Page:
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3 Equity ETFs for Retirees

Christine Benz
Susan Dziubinski

Susan Dziubinski: Hi, I'm Susan Dziubinski from Morningstar.com. Morningstar director of personal finance Christine Benz has created a series of bucket portfolios for retirees. Equity funds play a role in bucket three, which carries a time horizon beyond 10 years. Christine is here today to discuss three ETFs that can help fill that third bucket.

Christine, thank you for joining us today.

Christine Benz: Susan, its great to be here.

Dziubinski: You suggest that the largest portion of assets in that third bucket go to Vanguard Dividend Appreciation Index ETF. Why that fund?

Benz: The key reason is that retirees do need equities, but this is a way to own them with a little bit less volatility. So this dividend appreciation ETF focuses on companies with a consistent history of increasing their dividends and tends to concentrate the portfolio in profitable wide-moat stocks. It's also a pretty inexpensive ETF; it charges just 8 basis points.

Dziubinski: You also suggest keeping a portion of the assets in that bucket in Vanguard Total Stock Market Index ETF. What does that fund bring to the table that the dividend fund doesn’t?

Benz: Well, it's very comprehensive. So reasonably you could use this as your sole U.S. stock fund, but the reason I've put it alongside the dividend appreciation product is that it provides exposure to some sectors that are under-represented in dividend appreciation. Technology stocks, for example--most tend not to clear the dividend hurdle in dividend appreciation--they'll be represented here. And as we've seen over the past several years, there will be periods of time where tech stocks will really pace the markets; you want to make sure that you own at least some of them.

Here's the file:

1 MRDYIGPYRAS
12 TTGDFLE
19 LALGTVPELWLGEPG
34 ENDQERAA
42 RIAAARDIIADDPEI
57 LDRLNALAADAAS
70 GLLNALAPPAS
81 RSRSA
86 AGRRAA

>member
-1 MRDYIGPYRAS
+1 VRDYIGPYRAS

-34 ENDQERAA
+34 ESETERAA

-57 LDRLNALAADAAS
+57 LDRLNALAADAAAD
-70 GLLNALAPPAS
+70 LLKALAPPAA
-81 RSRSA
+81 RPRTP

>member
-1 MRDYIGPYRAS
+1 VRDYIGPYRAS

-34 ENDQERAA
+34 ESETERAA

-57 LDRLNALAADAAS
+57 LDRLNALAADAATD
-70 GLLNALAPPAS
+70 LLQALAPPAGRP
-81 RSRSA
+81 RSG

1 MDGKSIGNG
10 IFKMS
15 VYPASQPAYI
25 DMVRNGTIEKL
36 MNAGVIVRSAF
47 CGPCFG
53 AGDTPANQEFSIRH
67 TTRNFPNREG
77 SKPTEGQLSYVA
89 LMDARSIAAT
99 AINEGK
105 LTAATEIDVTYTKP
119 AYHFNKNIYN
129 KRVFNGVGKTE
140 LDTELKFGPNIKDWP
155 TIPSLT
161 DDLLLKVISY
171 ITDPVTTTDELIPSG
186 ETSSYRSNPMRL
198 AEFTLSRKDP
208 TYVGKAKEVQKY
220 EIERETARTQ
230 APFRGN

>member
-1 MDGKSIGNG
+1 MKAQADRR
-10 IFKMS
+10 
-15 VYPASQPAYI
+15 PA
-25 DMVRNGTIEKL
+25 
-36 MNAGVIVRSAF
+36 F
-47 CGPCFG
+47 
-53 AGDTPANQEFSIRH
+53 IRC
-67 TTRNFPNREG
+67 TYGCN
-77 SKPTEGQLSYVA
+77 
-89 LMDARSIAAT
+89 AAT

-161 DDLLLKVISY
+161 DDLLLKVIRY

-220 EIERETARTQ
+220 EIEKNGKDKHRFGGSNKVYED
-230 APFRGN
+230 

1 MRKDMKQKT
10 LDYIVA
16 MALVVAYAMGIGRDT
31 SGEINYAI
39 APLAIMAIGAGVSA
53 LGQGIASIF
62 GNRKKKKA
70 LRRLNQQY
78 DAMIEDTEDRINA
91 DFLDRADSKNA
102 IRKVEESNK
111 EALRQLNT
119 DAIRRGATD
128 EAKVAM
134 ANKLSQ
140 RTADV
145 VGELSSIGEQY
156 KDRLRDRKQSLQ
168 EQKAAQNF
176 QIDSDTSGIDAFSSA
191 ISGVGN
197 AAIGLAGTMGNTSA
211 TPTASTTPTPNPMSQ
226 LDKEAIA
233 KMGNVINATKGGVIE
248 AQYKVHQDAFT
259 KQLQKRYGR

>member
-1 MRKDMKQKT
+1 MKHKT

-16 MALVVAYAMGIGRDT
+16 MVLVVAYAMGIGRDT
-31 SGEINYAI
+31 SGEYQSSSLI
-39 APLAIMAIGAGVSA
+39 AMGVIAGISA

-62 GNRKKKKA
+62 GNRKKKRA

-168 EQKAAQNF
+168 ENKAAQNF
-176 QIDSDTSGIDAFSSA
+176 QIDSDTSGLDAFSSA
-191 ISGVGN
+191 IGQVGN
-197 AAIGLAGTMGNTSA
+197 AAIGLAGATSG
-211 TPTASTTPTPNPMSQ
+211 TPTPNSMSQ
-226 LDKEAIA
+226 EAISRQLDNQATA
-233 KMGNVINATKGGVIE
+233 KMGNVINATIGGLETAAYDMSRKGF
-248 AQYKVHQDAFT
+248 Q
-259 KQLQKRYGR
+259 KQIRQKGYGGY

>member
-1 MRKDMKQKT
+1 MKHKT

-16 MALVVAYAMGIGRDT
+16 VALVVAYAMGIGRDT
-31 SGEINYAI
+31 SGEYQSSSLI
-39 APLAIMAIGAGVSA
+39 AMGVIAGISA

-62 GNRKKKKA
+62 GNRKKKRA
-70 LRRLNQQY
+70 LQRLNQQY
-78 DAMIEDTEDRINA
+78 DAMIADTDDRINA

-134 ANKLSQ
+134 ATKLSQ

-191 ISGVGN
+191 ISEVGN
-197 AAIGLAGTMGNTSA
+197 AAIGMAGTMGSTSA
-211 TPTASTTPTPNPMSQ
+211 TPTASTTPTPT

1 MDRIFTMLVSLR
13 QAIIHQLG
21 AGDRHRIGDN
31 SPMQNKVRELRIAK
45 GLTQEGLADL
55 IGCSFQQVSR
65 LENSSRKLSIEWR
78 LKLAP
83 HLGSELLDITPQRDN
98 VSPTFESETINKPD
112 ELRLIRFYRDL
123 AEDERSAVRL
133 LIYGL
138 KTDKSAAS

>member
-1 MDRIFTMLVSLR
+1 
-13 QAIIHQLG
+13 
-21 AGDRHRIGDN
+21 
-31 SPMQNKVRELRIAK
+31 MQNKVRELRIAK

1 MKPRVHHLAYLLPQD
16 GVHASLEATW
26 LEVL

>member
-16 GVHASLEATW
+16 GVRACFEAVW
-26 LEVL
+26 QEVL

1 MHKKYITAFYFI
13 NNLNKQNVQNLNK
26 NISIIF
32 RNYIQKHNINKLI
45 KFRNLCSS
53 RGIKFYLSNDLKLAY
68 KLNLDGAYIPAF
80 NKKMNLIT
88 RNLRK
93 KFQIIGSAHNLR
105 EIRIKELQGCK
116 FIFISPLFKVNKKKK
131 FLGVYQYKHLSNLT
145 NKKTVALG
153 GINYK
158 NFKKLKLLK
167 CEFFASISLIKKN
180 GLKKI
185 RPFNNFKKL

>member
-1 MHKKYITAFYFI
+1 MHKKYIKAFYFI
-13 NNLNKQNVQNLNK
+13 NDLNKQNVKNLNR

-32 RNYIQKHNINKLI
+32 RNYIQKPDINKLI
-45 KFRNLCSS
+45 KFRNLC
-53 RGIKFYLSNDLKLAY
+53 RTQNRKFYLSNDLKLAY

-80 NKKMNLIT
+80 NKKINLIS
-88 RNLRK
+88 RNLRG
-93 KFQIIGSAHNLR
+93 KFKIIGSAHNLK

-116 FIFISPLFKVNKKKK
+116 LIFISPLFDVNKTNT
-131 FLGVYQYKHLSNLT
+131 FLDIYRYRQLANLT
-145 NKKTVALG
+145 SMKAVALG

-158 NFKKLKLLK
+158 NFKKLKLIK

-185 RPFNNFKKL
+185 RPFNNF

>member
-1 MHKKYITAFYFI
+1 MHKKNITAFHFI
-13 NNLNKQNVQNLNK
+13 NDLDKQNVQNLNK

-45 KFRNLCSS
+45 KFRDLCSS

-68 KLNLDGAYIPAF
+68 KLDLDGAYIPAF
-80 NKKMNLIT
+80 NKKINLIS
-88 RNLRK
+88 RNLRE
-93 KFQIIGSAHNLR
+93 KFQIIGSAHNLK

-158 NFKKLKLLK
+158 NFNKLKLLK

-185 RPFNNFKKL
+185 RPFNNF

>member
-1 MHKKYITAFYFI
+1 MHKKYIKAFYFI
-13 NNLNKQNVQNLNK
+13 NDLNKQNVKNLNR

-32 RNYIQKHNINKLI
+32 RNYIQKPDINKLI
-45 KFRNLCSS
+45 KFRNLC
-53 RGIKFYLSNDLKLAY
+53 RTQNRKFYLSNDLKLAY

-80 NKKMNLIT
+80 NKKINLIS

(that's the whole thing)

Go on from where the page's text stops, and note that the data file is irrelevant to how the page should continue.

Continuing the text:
Dziubinski: Then lastly, you suggest adding some international flavor in this bucket, too, right?

Benz: That’s right. Even retirees need to have some international exposure, in my view. The benefit is that you are getting some diversification; some of these markets may not move in the same direction as the U.S. market. So, the fund that I've used is Vanguard FTSE All World Ex-U.S., it's ticker is VEU. Someone could reasonably use a total international stock market index instead. The main differentiator is that VEU, the FTSE All World Ex-U.S. product, is focused on mid- and large-cap stocks, whereas the total market tracker tends to have greater share of smaller-cap stocks. Both are very low-cost products.

Dziubinski: Thank you very much for sharing these ETF ideas today for that third bucket of a retirees' portfolio.

Benz: Thank you, Susan.

Dziubinski: From Morningstar.com, I'm Susan Dziubinski. Thanks for tuning in.